Friday, April 15, 2011
Dan Callahan

I was reminded this week (while at the NSA) of a common mistake often made by entrepreneurs in the DoD and IC market.  It is tempting to claim that your firm is an expert at two dozen areas of focus.  On one level, I understand this because the same personality and intellect that would launch a new business tends to see more, do more and want more… than the average professional.  So, I understand (if you’re guilty of this tendency) your “reach-of-the starts” mentality.  It runs in your blood. 


There is also a related tendency to not turn away any lead or business project that you believe you can handle.  You probably feel like you can do many things very well. As a matter of business practice, most entrepreneurs will always consider blue bird business (i.e., business that simply drops into our lap with not real effort expended pursuing it).  But this is not the way to differentiate your business focus in marketing literature or company profiles (i.e., by saying “we can do anything in IT services”.)


Here is the truth:  by definition, you can’t possibly be an expert at more than one thing.  Even two areas of endeavor would be a stretch.  Your firm or small team may be really good at several areas and/or capable in an even longer list, but the point is that the intell community and DoD managers who interact with you, need true experts.  Not just capable contractors, at least in most cases. 


Here is my recommendation, which I hold loosely.  If you can improve on this list, please do.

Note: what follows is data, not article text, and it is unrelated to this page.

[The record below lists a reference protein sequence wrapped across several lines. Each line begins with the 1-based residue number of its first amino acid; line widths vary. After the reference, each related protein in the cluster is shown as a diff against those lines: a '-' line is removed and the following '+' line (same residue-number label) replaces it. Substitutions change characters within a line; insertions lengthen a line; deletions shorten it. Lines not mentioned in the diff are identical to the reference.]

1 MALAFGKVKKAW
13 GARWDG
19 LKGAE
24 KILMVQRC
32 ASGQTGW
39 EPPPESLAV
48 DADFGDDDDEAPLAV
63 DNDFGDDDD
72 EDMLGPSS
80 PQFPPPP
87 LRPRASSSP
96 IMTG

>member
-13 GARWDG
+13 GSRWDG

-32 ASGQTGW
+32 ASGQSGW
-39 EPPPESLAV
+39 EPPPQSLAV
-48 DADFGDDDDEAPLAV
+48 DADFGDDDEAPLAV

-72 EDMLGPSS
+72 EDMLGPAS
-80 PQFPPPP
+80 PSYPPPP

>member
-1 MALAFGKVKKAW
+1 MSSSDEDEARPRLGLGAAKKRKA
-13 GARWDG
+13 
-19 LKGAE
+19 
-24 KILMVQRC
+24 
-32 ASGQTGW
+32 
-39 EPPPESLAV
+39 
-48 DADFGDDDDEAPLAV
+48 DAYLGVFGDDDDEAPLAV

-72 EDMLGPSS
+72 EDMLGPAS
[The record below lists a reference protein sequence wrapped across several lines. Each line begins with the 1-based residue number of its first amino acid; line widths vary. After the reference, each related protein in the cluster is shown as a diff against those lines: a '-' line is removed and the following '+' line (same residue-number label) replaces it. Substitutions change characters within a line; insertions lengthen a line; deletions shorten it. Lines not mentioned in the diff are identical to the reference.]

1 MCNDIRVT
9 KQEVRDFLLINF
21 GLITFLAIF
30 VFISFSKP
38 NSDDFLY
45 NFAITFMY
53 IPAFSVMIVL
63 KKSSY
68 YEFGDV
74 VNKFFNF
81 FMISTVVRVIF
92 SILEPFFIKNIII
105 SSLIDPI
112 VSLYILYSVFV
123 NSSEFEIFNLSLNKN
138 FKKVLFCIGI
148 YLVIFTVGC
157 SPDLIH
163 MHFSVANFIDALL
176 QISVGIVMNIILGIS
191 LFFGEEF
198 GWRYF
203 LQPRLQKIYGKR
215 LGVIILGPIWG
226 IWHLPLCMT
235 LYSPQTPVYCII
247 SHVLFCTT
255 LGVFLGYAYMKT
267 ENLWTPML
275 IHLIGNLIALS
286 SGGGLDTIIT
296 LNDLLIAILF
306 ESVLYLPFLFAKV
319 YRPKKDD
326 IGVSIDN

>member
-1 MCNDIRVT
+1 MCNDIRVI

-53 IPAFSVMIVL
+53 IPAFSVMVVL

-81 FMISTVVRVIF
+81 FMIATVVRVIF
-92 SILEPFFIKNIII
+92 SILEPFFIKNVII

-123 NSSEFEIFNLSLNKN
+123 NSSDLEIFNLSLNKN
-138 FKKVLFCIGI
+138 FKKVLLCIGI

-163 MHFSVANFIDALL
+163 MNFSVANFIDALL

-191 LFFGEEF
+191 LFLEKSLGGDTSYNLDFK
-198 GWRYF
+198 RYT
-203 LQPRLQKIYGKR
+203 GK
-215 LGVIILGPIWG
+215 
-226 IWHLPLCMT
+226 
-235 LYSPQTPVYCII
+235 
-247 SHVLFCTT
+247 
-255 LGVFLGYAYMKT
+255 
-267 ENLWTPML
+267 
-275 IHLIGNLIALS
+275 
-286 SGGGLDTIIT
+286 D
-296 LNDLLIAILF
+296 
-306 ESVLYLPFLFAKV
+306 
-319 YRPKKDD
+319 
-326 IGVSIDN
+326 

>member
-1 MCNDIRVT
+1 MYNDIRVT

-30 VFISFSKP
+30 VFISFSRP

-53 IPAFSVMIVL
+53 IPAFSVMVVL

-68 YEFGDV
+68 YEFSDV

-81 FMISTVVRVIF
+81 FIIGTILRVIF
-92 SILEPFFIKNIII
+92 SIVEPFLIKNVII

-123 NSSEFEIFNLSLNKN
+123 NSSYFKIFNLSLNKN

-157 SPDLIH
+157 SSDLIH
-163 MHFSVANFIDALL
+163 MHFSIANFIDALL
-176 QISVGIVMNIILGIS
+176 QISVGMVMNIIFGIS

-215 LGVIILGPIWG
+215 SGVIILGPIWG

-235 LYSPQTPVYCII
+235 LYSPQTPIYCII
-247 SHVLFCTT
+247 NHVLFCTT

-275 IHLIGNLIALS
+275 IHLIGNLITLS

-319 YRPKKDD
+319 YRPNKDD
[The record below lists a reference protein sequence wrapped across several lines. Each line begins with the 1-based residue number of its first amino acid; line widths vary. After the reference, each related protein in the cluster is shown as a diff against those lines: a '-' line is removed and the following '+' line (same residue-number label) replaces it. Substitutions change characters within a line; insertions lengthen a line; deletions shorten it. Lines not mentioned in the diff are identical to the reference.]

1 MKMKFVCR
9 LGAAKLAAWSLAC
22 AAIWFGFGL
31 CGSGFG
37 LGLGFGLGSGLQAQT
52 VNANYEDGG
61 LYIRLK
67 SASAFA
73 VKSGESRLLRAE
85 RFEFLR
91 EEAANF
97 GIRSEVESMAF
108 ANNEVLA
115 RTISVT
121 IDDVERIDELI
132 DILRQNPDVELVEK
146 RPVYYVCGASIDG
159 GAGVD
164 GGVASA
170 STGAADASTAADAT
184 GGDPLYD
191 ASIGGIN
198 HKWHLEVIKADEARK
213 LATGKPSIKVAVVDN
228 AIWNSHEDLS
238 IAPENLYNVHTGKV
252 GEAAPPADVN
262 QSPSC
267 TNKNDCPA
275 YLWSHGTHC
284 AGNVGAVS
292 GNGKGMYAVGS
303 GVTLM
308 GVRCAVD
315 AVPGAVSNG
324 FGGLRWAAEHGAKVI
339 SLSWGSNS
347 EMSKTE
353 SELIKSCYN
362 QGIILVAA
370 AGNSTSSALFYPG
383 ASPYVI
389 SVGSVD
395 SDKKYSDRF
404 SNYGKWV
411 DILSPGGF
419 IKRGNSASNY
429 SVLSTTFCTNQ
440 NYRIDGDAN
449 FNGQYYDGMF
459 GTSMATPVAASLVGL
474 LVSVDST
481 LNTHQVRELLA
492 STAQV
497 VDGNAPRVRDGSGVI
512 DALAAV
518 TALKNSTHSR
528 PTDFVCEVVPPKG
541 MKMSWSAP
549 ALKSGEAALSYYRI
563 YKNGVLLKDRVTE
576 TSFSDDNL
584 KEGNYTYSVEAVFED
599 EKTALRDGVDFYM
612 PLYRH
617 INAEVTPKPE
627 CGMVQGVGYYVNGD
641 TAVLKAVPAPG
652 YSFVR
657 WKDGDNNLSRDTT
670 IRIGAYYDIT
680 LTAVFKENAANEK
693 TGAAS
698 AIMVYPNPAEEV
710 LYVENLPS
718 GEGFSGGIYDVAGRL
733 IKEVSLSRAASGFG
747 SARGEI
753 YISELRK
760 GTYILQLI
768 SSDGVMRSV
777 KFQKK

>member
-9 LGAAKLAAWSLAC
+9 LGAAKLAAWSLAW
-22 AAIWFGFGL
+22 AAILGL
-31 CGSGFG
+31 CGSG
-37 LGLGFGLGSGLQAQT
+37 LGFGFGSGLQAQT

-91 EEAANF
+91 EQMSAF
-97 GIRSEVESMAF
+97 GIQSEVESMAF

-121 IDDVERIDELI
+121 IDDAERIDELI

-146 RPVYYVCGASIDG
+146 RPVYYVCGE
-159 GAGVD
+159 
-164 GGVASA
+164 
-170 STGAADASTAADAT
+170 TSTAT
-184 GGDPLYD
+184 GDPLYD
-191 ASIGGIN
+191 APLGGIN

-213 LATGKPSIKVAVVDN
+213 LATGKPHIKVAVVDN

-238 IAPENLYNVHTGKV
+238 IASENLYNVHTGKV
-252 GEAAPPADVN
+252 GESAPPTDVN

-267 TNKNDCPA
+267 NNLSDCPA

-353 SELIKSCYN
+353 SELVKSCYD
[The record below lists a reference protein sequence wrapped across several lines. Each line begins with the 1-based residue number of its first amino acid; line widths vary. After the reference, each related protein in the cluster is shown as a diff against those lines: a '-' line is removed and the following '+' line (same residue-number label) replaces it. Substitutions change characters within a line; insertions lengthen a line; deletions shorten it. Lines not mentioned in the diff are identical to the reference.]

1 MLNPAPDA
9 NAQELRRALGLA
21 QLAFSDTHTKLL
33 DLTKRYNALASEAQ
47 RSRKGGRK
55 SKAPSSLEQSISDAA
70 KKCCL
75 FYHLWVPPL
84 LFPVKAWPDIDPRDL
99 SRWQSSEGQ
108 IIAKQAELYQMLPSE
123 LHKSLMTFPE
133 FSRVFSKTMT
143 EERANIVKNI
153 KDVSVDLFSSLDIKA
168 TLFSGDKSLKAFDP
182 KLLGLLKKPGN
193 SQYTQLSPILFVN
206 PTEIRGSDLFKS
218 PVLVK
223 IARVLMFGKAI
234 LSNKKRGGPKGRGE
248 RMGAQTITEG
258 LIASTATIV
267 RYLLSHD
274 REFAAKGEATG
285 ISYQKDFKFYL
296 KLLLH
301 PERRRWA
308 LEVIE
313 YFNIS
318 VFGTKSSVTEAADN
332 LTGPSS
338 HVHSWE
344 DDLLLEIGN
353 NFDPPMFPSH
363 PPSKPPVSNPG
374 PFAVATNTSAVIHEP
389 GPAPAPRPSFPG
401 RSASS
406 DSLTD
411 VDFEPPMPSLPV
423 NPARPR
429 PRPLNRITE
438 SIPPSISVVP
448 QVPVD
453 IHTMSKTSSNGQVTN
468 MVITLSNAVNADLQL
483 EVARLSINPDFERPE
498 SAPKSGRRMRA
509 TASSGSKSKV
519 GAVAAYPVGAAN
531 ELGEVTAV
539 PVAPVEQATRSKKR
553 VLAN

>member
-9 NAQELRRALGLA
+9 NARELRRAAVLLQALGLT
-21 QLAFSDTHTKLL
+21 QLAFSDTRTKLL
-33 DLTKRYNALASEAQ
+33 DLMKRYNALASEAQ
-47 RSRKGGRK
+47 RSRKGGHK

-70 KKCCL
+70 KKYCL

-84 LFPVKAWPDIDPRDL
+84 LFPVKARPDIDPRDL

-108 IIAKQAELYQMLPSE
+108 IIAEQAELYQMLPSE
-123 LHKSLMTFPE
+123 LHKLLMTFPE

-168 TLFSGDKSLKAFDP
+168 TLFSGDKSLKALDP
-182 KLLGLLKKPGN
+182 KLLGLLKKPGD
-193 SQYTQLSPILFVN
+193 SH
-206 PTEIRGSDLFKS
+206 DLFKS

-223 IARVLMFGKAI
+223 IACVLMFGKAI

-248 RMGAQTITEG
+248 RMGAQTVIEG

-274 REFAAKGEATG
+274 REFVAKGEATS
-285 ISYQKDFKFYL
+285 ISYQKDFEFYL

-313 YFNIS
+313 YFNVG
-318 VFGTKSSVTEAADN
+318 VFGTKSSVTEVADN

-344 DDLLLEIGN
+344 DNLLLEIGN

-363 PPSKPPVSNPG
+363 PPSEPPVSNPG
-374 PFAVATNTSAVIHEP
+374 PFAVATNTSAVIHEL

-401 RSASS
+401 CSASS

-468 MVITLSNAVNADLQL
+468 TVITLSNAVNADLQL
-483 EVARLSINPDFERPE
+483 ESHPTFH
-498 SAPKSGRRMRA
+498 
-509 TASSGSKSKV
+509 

A)     Figure out what you do best, and get even better.  This can’t be more than one or two things.  This is what you should lead with in your marketing brochures and company descriptions.


B) Carefully define the area of focus that is broad enough to capture your true talent but narrow enough to be very focused as you look for new business.  This sounds oxymoronic but is a matter of balance.  And this is also an issue of developing a unique company, relative to your competitors.  In the profile describing your company (the one they keep on you, in their procurement database), make sure this is tightly written.


C) This need for expertise is perfect for small companies when you must win business on a differentiated value statement.  It’s okay to build-out more tasks later as your project team grows in size but the changes are high that you will win business based on how your team’s expertise is focused, not similar to your competitor’s list of capabilities.


D) Realize that the managers in the IC and DoD are smart enough to know a company of ten people can’t claim expertise in twenty areas or NIACS codes.  So, work hard at finding a focal area that your team can be a true expert in, and aspire to be the best in the world.  So long as your product or service has true value, the only question remaining is, “who finds this valuable and how much are they willing to pay?”


Finally, be honest and willing to adjust this in light of client needs and feedback from potential customers.    Good selling!